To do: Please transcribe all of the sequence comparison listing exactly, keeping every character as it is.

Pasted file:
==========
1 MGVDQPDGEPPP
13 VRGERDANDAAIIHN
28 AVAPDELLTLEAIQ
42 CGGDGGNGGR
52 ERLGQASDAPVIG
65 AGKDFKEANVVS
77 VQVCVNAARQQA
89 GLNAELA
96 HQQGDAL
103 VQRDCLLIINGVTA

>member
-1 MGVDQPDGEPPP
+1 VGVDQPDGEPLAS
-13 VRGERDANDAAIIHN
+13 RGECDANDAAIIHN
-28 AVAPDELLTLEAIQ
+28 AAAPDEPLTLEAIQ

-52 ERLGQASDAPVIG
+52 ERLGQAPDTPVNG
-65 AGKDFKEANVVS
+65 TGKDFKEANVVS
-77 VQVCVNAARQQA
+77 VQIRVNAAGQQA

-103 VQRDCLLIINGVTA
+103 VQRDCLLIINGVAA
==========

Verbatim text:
1 MGVDQPDGEPPP
13 VRGERDANDAAIIHN
28 AVAPDELLTLEAIQ
42 CGGDGGNGGR
52 ERLGQASDAPVIG
65 AGKDFKEANVVS
77 VQVCVNAARQQA
89 GLNAELA
96 HQQGDAL
103 VQRDCLLIINGVTA

>member
-1 MGVDQPDGEPPP
+1 VGVDQPDGEPLAS
-13 VRGERDANDAAIIHN
+13 RGECDANDAAIIHN
-28 AVAPDELLTLEAIQ
+28 AAAPDEPLTLEAIQ

-52 ERLGQASDAPVIG
+52 ERLGQAPDTPVNG
-65 AGKDFKEANVVS
+65 TGKDFKEANVVS
-77 VQVCVNAARQQA
+77 VQIRVNAAGQQA

-103 VQRDCLLIINGVTA
+103 VQRDCLLIINGVAA